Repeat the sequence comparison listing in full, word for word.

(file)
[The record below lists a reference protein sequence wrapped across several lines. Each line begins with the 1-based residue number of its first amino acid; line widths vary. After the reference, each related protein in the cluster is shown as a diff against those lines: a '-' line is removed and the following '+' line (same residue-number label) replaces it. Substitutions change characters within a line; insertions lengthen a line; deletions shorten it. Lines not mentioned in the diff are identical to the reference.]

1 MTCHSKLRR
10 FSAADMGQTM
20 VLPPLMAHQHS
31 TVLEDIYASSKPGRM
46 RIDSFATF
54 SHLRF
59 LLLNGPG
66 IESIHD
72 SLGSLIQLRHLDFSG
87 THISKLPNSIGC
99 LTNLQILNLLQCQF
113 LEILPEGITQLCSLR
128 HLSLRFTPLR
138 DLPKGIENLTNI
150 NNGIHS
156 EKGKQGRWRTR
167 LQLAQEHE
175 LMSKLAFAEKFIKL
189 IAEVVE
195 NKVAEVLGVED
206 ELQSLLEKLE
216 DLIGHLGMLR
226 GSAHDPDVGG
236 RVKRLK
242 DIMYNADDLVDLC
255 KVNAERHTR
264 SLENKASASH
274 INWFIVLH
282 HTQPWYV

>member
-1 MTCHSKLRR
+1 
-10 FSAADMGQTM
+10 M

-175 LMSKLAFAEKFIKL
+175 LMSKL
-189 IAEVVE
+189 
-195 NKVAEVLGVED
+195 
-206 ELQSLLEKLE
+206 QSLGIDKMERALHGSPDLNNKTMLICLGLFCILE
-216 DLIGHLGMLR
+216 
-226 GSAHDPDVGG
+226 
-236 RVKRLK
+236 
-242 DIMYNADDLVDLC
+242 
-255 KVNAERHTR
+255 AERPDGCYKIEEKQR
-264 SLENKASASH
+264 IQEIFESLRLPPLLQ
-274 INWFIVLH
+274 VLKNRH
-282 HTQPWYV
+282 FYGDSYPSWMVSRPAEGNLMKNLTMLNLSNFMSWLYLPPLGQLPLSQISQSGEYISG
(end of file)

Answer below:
[The record below lists a reference protein sequence wrapped across several lines. Each line begins with the 1-based residue number of its first amino acid; line widths vary. After the reference, each related protein in the cluster is shown as a diff against those lines: a '-' line is removed and the following '+' line (same residue-number label) replaces it. Substitutions change characters within a line; insertions lengthen a line; deletions shorten it. Lines not mentioned in the diff are identical to the reference.]

1 MTCHSKLRR
10 FSAADMGQTM
20 VLPPLMAHQHS
31 TVLEDIYASSKPGRM
46 RIDSFATF
54 SHLRF
59 LLLNGPG
66 IESIHD
72 SLGSLIQLRHLDFSG
87 THISKLPNSIGC
99 LTNLQILNLLQCQF
113 LEILPEGITQLCSLR
128 HLSLRFTPLR
138 DLPKGIENLTNI
150 NNGIHS
156 EKGKQGRWRTR
167 LQLAQEHE
175 LMSKLAFAEKFIKL
189 IAEVVE
195 NKVAEVLGVED
206 ELQSLLEKLE
216 DLIGHLGMLR
226 GSAHDPDVGG
236 RVKRLK
242 DIMYNADDLVDLC
255 KVNAERHTR
264 SLENKASASH
274 INWFIVLH
282 HTQPWYV

>member
-1 MTCHSKLRR
+1 
-10 FSAADMGQTM
+10 M

-175 LMSKLAFAEKFIKL
+175 LMSKL
-189 IAEVVE
+189 
-195 NKVAEVLGVED
+195 
-206 ELQSLLEKLE
+206 QSLGIDKMERALHGSPDLNNKTMLICLGLFCILE
-216 DLIGHLGMLR
+216 
-226 GSAHDPDVGG
+226 
-236 RVKRLK
+236 
-242 DIMYNADDLVDLC
+242 
-255 KVNAERHTR
+255 AERPDGCYKIEEKQR
-264 SLENKASASH
+264 IQEIFESLRLPPLLQ
-274 INWFIVLH
+274 VLKNRH
-282 HTQPWYV
+282 FYGDSYPSWMVSRPAEGNLMKNLTMLNLSNFMSWLYLPPLGQLPLSQISQSGEYISG